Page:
VMAT2 transport and inhibition mechanisms revealed by cryo-EM
Neurotransmitters are a class of signaling chemicals, including monoamines such as serotonin, dopamine, and histamine, which play a vital role in a variety of neurological activities, including mood, memory, growth and development, and drug addiction. The cytosolic neurotransmitters in presynaptic neurons must be transported into synaptic vesicles for storage and subsequent release. The package of monoamines into vesicles is mediated by the vesicular monoamine transporter protein VMAT2. Importantly, several drugs that target on VMAT2 have been used to treat hypertension and hyperactivity disorders.
Human VAMT2 is a small membrane protein with a molecular weight of only 56 kDa, making it extremely difficult for cryo-EM analysis. Prof. Jiang Daohua's group successfully overcame the challenges by screening fusion proteins, and reconstructed the high-resolution structures of VMAT2 binding to three clinical drugs and the substrate serotonin. Combining with functional experiments and molecules dynamic simulations, they described the molecular mechanisms of substrate recognition and drug inhibition of VMAT2.
The cryo-EM structures were determined in cytoplasm facing, occluded and lumen facing states, representing three typical conformations in the transport cycle of VMAT2. The structures also revealed the inhibitory mechanisms of different drugs. For example, reserpine competes with serotonin for binding to the cytoplasm facing VMAT2, but tetrabenazine and ketanserin stabilize VMAT2 in occluded and lumen facing states, respectively. In addition, the structures provide important insights into understanding the distinct pharmacological properties of reserpine, tetrabenazine and ketanserin. Moreover, the serotonin-bound VMAT2 adopts a lumen-facing conformation, a state favoring substrate release.
This study advances the comprehension of VMAT2 functions and facilitates the mechanistic understanding of substrate recognition, drug inhibition, and drug development of VMAT2. Meanwhile, the strategy of VMAT2 fusion protein used in this study could be applied to other small membrane proteins, which will facilitate the structure analysis of membrane transporter proteins and other small proteins by cryo-EM.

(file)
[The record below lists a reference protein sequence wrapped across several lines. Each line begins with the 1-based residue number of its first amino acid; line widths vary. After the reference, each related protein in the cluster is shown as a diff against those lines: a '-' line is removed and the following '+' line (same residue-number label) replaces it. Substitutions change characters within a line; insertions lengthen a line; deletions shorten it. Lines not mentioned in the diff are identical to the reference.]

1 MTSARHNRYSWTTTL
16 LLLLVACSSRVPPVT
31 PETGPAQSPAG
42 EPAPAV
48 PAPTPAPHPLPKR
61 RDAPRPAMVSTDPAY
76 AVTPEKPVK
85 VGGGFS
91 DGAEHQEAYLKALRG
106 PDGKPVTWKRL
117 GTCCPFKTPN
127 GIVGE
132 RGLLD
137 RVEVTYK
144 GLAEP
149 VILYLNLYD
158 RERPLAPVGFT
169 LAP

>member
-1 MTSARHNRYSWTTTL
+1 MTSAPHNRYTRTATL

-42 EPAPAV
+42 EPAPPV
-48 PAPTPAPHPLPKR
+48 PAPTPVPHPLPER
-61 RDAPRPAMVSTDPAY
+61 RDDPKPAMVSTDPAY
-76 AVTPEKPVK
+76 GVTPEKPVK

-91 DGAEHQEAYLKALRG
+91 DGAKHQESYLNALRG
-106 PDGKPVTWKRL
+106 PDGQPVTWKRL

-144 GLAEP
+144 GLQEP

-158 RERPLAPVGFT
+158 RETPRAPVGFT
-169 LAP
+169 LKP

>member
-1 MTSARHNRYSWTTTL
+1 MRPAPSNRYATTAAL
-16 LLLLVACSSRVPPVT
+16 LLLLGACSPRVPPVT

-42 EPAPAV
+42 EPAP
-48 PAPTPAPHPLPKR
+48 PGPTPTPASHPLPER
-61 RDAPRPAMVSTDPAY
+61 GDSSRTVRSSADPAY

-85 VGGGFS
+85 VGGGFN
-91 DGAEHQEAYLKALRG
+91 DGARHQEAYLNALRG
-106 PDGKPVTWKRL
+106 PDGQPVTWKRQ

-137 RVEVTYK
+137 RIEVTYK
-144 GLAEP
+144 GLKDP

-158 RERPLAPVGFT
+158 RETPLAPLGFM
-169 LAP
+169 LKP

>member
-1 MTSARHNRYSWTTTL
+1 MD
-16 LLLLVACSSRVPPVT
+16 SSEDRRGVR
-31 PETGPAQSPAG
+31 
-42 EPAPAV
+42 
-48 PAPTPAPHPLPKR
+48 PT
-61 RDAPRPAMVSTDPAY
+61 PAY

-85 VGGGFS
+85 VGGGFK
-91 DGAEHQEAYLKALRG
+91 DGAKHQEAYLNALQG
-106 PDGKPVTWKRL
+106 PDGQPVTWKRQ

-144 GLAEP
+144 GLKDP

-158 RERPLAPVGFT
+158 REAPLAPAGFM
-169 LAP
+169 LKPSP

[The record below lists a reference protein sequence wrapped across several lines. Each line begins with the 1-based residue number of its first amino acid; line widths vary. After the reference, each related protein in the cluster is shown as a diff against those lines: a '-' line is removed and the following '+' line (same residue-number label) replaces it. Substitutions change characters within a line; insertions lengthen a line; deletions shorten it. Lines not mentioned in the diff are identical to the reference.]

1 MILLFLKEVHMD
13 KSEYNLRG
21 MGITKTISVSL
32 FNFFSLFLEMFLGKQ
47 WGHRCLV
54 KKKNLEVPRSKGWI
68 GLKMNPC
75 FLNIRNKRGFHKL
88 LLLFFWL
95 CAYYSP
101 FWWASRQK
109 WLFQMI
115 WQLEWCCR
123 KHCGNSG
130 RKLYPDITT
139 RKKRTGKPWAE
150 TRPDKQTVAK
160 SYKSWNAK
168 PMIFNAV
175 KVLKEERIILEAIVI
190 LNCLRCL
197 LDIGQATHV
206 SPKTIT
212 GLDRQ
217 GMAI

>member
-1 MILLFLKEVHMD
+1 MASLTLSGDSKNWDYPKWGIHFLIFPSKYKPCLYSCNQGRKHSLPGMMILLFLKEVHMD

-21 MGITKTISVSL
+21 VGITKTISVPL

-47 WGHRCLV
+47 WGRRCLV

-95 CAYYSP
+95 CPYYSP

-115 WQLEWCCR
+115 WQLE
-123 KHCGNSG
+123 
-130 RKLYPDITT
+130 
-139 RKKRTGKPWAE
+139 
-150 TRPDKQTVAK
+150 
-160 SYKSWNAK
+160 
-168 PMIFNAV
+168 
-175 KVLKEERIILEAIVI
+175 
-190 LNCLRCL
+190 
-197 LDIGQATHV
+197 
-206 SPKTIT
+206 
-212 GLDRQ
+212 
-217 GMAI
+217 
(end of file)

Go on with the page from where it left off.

This study entitled "Transport and inhibition mechanism of human VMAT2" was published on Nature. Link for the article：https://www.nature.com/articles/s41586-023-06926-4。
This study was supported by the National Natural Science Foundation of China, The Chinese Academy of Sciences and The Institute of Physics.
Figure 1. Cryo-EM structures of VMAT2 in complex with distinct ligands. (Image from Institute of Physics, SM10)
Institute of Physics, Laboratory of Soft Matter Physics.
VMAT2; Monoamine neurotransmitters; Cryo-EM; Transport mechanism; Drug inhibition
Vesicular monoamine transporter 2 (VMAT2) accumulates monoamines in presynaptic vesicles for storage and exocytotic release, playing a vital role in monoaminergic neurotransmission. Dysfunction of monoaminergic systems causes many neurological and psychiatric disorders, including Parkinson's disease, hyperkinetic movement disorders, and depression, which can benefit from drug intervention of VMAT2 activities. Suppressing VMAT2 by reserpine and tetrabenazine alleviates symptoms of hypertension and Huntington's disease, respectively. Despite its biological and pharmacological importance, the precise molecular mechanisms by which VMAT2 recognizes monoamines and drugs remain unknown. Here, we describe the cryo-electron microscopy structures of human VMAT2 complexed with serotonin and three clinical drugs at 3.5-2.8 Å, demonstrating the structural basis for VMAT2 transport and inhibition. Reserpine and ketanserin occupy the substrate-binding pocket and lock VMAT2 in cytoplasm-facing and lumen-facing states, respectively, whereas tetrabenazine binds in a VMAT2-specific pocket and traps VMAT2 in an occluded state. Moreover, the structures in three distinct states reveal the structural basis of the VMAT2 transport cycle. Our study establishes a structural foundation for the mechanistic understanding of substrate recognition, transport, drug inhibition, and pharmacology of VMAT2 while shedding light on the rational design of potential therapeutics.